Following on from the previous article, today we will talk about one of the most fundamental aspects of internal power training, utilizing our intent to enhance and fuel our movement. Some systems of internal art place this concept at the very forefront of the system, Xing Yi Quan being a prominent example. The important of ‘intent’ should not be overlooked by the practitioner as it is both a useful training tool and a fundamental movement enhancer.


Intent can have many different interpretations in the various internal arts, there are some who say it means mind, some who say it means visualization, still others who say it is the direct use of our nervous systems, or others who identify it as the will to move energy around the body. For the purpose of clarity in this article I will use my own definition of Intent as it relates to the Internal practices I teach, but understand and accept that others may well define this idea differently for instance some would define my ideas on Intent as 'will power' (zhi rather than Yi).

 

Creating good movement habits Bookmark

We can’t really look at movement skills without talking about how movement complexity and capacity is handled by the brain and nervous system. It is our brains that give rise to our ability to move in complex ways and also our brains that allow us to retain good movement habits once they are learned.

Indeed, some people theorize that movement diversity is the reason for humans developing such large and complex brains. 

Moving from the Centre Bookmark

The first topic I would like to cover is one that we see presented as central to almost all of the internal arts, and in fact, many of the external arts as well, the concept and practice of ‘Moving from the centre’. This idea has permeated the martial arts for centuries and is at the very core of some of the most famous martial styles, from old styles of KenJutsu to relatively modern arts like I Chuan, the concept, practice and methods of moving via the centre are widespread and deeply rooted.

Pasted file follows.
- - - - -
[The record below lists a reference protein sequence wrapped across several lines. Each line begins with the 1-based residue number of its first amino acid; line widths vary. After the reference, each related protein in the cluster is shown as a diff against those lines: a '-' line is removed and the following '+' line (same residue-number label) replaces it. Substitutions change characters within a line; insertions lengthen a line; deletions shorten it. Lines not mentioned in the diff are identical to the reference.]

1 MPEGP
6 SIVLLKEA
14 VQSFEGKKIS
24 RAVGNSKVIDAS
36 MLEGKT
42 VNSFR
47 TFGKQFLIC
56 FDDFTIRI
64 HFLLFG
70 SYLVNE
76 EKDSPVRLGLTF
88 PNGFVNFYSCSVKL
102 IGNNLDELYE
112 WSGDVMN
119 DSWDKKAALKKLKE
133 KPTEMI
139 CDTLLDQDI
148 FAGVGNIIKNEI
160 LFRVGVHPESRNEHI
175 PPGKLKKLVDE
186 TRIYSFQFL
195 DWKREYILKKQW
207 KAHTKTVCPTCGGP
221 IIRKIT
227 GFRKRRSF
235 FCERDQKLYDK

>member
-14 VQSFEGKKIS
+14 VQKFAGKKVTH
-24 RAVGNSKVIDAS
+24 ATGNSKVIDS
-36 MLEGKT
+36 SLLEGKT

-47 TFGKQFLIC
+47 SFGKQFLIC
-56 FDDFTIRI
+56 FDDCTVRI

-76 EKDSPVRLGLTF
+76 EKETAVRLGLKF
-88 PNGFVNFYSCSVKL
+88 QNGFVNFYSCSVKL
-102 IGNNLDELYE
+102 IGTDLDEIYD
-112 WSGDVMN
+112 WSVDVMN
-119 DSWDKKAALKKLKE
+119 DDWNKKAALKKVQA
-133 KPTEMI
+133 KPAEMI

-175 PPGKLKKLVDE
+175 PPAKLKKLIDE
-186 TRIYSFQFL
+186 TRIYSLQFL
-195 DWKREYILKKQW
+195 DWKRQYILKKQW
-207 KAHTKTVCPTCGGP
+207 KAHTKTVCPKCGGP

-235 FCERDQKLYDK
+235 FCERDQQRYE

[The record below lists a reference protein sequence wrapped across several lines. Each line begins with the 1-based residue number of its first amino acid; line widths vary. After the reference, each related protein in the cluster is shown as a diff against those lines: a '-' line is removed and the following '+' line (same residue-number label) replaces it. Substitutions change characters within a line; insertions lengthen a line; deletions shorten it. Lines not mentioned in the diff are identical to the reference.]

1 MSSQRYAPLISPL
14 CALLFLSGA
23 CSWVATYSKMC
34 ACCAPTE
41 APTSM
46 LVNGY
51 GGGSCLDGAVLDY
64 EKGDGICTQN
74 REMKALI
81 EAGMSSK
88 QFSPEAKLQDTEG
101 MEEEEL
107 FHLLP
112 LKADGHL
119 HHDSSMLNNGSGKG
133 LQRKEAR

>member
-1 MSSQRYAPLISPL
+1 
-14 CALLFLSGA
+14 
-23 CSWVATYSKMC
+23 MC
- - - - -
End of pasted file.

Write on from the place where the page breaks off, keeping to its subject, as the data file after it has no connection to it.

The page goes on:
Movement in the Internal Arts Bookmark

In the upcoming series of articles, we are going to look at the unique movement methods and techniques found in the internal arts and their impact on our mental and physical health and our ability in the Martial Arts.  We will be looking at some of the components of Internal arts methods like spiraling and the interplay of opposites as well as more detail on how these movements deal with force.


Movement is a fundamental ‘must have’ for the human organism. Our bodies are built such that much of our health and happiness is directly related to the volume, composition and more importantly quality of our movement. As soon as someone stops moving regularly they start to develop a host of problems that can cascade into serious health issues.